Protecting nature-based assets could boost rural poor’s income – UN

8 October 2008

Increasing nature-based enterprises could simultaneously enhance incomes for the world’s rural poor and increase their resilience to economic, social and environmental threats, according to a new United Nations-backed report launched today.

Some three quarters of the 2.6 billion people living on less than $2 a day depend on local natural resources for their livelihoods, which are now being menaced by climate change and ecosystem degradation.

“World Resources Report 2008: Roots of Resilience” was released in Barcelona, Spain, at the World Conservation Congress of the International Union for Conservation of Nature (IUCN).

The new publication is a joint effort by the UN Environment Programme (UNEP), the UN Development Programme (UNDP), the World Bank, and non-governmental organization (NGO) known as the World Research Institute.

“Poverty will never be made history unless we invest in more intelligent management of the world’s nature-based assets,” said Achim Steiner, UNEP Executive Director. “There are now countless models and case studies of how ecosystems can be managed to boost rural livelihoods and incomes while meeting the goal of environmental sustainability.”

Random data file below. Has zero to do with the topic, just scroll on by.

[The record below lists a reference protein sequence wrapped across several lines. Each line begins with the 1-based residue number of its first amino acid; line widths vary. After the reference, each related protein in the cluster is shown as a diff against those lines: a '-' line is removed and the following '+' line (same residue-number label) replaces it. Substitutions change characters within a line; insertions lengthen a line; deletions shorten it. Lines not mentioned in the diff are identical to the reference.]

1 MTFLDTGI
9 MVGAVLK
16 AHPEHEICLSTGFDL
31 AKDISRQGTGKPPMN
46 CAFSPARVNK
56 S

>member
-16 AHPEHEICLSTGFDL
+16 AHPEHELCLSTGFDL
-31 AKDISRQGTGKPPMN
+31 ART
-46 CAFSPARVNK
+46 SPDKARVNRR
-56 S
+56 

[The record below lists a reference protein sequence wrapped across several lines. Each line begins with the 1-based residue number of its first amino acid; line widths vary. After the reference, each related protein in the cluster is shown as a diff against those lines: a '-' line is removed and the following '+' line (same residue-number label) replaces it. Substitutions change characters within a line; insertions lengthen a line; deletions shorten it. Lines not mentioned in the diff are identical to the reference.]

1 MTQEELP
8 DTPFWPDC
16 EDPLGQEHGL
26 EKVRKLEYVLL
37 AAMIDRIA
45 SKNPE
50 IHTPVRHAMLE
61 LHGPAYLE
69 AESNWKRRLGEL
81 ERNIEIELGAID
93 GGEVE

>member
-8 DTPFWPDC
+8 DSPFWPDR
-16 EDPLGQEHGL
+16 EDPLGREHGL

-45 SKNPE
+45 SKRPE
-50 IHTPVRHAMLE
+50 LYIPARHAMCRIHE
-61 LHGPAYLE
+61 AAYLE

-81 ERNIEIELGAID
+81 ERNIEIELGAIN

The report concludes that translating these models into reality requires emphasizing three key elements: ownership by the poor of local resources; the capacity of local communities to manage ecosystems competently; and creating networks to link nature-based enterprises to increase access to the economic mainstream.

One example cited in the new publication is a scheme in Bangladesh to help villagers to sustainably manage fisheries and wetlands. Prior to that programme, there had been fierce competition over fishing rights, but in the eight years after its implementation, degradation of the bird and fish habitat has been reversed and a 140 per cent increase in fish catches and a 33 per cent rise in local income have been recorded.

In a related development, UNEP unveiled a new “Paint for the Planet” website yesterday showcasing stand-out entries from its International Children’s Painting Competition.

Five young artists from Burundi, Colombia, Malta and the United States will attend an event in New York to plead for leadership on climate change and officially open an exhibit at UN Headquarters on 23 October.


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